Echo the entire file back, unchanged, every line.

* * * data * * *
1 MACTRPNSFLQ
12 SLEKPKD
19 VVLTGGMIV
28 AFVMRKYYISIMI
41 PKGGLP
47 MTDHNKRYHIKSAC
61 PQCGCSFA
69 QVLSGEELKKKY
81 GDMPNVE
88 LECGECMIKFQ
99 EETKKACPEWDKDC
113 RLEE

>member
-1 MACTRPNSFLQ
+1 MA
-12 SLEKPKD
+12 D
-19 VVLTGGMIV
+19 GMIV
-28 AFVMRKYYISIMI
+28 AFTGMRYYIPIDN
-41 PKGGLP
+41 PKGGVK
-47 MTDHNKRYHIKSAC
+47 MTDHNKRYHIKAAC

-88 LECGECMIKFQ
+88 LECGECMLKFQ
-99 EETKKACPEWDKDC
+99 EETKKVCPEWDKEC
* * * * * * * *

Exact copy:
1 MACTRPNSFLQ
12 SLEKPKD
19 VVLTGGMIV
28 AFVMRKYYISIMI
41 PKGGLP
47 MTDHNKRYHIKSAC
61 PQCGCSFA
69 QVLSGEELKKKY
81 GDMPNVE
88 LECGECMIKFQ
99 EETKKACPEWDKDC
113 RLEE

>member
-1 MACTRPNSFLQ
+1 MA
-12 SLEKPKD
+12 D
-19 VVLTGGMIV
+19 GMIV
-28 AFVMRKYYISIMI
+28 AFTGMRYYIPIDN
-41 PKGGLP
+41 PKGGVK
-47 MTDHNKRYHIKSAC
+47 MTDHNKRYHIKAAC

-88 LECGECMIKFQ
+88 LECGECMLKFQ
-99 EETKKACPEWDKDC
+99 EETKKVCPEWDKEC